SPELLBERG: Our costs went way up, and then revenue went down. Now, unlike a private hospital, we don't make money from our ORs. Medicaid and Medicare do not reimburse at a level at which you can say, if I do more things, I'm going to make more money.

SULLIVAN: It's just simple math. A 2018 study by the RAND Corporation found that for every dollar Medicare pays hospitals for a service, private insurance gives them almost 250 for the exact same service. Medicaid pays even less, and those government dollars don't cover the hospital's actual costs. The 250, on the other hand, covers things quite well. The result is that over the past 20 years, for-profit and even some nonprofit hospitals have leveraged the 250 into some of the largest profits the industry has ever seen. The average safety-net hospital has wound up in the red or barely making ends meet.

BRUCE SIEGEL: I think we're on the precipice.

SULLIVAN: Bruce Siegel leads a group representing the country's safety-net hospitals called America's Essential Hospitals.

SIEGEL: Even before the pandemic, many of these hospitals were losing money. The pandemic is only going to make that worse. It's been a terrible year.

SULLIVAN: In the first half of 2020, all hospitals were in a panic. There was a nationwide crush to secure PPE and staff for COVID wards. Elective surgeries, long a moneymaker for hospitals, were shut down across the country. But then something curious started to happen. Some wealthy hospitals didn't seem to be faring so badly. For one thing, the federal government decided to send out the first $46 billion in relief money based on how much revenue a hospital was losing, which had the result of sending lots of federal money to wealthy hospitals. Wealthy hospitals also had a lot of financial options at their disposal. Ge Bai is an associate professor of accounting at Johns Hopkins Carey Business School.

GE BAI: They had taken proactive action before COVID hit. These hospitals started to suspend their cash dividend payouts. At the same time, they started several lines of credit.

SULLIVAN: By July, some for-profit hospitals were actually showing a profit. HCA, the country's largest for-profit hospital system, was up 38% from the previous year, leading to an almost bizarre moment on the company's July investor call when an analyst asked the company's chief financial officer, Bill Rutherford, is COVID good for business?


UNIDENTIFIED PERSON #14: Is it actually a profitable business when you bring it in?

SULLIVAN: Rutherford responded that it was too soon to tell. But by the end of the year, HCA had posted a $3.8 billion profit, more than it had made in 2019. The company was doing so well it gave its government relief money back. And it wasn't alone. Tenet Healthcare, another large chain, made almost 400 million in profit. University of Pittsburgh Medical Center and the Mayo Clinic also posted hundreds of millions in profit, but not many safety nets. In October, Moody's warned urban counties that operating a public safety-net hospital during COVID was financially risky. Analysts found several safety-net hospital systems, such as those in Chicago, Miami and Los Angeles, were down to less than two months cash on hand compared to the usual six or seven.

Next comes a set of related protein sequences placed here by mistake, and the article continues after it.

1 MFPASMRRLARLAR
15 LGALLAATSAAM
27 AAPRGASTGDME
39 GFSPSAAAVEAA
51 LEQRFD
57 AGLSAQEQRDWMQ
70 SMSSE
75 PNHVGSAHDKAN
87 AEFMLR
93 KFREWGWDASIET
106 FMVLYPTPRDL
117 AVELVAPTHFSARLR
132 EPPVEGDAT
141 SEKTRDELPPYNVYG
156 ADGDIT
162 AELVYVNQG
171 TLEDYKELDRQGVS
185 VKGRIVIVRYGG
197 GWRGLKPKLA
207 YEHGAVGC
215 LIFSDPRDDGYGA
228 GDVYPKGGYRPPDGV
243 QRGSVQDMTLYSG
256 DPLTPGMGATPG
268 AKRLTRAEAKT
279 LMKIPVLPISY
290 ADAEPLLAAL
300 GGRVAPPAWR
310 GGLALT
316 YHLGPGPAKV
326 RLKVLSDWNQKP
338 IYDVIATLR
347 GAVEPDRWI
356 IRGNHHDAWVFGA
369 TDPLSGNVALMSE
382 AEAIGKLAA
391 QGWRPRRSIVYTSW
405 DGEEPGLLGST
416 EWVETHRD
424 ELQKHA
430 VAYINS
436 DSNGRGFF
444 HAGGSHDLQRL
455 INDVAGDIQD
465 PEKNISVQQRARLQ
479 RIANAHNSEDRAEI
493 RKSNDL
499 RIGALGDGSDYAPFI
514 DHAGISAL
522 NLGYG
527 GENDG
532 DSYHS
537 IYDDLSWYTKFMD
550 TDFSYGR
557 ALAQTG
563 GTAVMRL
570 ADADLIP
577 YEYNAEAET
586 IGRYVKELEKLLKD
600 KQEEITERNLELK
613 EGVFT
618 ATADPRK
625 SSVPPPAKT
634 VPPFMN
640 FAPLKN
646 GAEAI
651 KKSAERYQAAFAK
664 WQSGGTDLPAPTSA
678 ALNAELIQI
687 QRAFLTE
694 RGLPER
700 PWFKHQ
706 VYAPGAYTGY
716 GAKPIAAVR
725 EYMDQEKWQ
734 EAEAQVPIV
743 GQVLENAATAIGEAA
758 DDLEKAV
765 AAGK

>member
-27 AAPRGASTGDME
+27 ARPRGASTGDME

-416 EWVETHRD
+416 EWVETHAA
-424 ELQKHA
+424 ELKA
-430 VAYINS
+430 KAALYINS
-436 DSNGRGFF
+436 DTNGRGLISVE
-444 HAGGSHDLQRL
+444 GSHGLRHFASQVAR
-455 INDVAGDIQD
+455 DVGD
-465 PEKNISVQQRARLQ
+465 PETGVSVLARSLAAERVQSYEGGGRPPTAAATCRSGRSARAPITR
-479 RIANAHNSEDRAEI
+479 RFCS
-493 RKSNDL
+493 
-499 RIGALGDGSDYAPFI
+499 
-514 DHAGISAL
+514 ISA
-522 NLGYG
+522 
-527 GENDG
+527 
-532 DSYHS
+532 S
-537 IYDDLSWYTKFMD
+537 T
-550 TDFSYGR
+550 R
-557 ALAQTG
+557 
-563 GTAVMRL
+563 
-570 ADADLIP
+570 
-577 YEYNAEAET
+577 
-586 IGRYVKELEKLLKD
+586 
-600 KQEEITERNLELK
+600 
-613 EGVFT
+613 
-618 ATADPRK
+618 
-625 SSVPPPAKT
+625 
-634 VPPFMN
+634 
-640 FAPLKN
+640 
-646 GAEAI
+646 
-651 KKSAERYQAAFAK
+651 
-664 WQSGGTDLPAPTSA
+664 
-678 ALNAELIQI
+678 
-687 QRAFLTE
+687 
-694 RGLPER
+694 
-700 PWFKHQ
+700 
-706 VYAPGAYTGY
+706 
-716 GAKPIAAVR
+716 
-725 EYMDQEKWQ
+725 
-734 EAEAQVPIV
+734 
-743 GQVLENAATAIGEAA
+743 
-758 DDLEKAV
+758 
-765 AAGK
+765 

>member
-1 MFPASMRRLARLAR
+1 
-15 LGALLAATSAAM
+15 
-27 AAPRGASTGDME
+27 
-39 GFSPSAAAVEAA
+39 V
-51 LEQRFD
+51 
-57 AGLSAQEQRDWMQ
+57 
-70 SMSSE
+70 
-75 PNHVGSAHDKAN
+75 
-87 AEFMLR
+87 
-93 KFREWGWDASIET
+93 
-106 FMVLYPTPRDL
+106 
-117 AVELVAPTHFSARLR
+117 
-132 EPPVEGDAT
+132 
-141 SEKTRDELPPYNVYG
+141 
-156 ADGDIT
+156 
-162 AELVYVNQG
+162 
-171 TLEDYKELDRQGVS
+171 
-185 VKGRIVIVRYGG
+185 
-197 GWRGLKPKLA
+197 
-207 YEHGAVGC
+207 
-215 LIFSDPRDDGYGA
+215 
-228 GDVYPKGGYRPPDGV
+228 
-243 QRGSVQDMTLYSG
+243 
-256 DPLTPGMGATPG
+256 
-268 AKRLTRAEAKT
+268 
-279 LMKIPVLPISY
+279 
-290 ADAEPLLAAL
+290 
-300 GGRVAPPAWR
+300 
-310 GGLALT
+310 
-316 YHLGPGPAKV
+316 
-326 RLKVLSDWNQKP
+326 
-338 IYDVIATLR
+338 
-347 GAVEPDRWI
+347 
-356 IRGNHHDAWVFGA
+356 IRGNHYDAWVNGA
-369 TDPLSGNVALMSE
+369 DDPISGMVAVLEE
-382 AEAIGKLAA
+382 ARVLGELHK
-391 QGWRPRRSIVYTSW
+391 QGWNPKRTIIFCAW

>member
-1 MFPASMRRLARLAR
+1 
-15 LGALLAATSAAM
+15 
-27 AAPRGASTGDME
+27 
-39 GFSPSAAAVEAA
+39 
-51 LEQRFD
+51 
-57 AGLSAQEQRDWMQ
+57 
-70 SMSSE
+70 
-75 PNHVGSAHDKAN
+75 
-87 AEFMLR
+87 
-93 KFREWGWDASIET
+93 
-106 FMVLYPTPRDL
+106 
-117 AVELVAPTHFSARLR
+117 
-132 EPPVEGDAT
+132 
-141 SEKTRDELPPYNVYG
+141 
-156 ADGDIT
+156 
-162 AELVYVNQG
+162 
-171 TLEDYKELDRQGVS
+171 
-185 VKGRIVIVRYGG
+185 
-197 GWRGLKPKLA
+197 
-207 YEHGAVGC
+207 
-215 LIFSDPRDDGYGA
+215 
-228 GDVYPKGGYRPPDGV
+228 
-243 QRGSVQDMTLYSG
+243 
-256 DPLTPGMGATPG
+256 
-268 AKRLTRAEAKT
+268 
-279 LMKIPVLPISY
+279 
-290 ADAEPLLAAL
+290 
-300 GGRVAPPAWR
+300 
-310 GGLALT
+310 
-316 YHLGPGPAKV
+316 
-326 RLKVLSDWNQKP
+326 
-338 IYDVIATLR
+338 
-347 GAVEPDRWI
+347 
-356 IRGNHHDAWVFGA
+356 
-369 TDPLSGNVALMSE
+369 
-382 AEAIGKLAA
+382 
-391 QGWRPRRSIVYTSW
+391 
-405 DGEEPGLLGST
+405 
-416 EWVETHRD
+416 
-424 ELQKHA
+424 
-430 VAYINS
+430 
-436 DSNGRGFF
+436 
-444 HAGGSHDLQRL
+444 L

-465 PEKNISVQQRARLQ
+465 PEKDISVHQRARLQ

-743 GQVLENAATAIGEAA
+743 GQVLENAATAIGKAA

BAI: COVID expands the financial disparity.

SULLIVAN: Ge Bai says COVID made an already growing trend worse.

BAI: For the past 15 years, the financial disparity across hospitals is expanding. So the richer ones become richer, and the poorer ones become poorer.

SULLIVAN: Safety nets made it through the past year with some federal relief money and local help. But Brad Spellberg at LA County USC says it will take years before safety-net hospitals' budgets balance out.

SPELLBERG: It is a little unfathomable to me how a hospital system could be making a huge profit in the middle of a COVID pandemic. But honestly, nothing surprises me anymore. Nobody ever sat down and mapped out how health care should be delivered. And so you have winners and you have losers.

SULLIVAN: Industry experts expect some safety-nets will close in coming years or perhaps be sold to private investors looking to turn them into for-profit moneymakers. And they can be as long as somewhere nearby there is another safety-net hospital willing to take all the patients they don't want.

Laura Sullivan, NPR News.

SHAPIRO: And you can watch the "Frontline" film, "The Healthcare Divide," at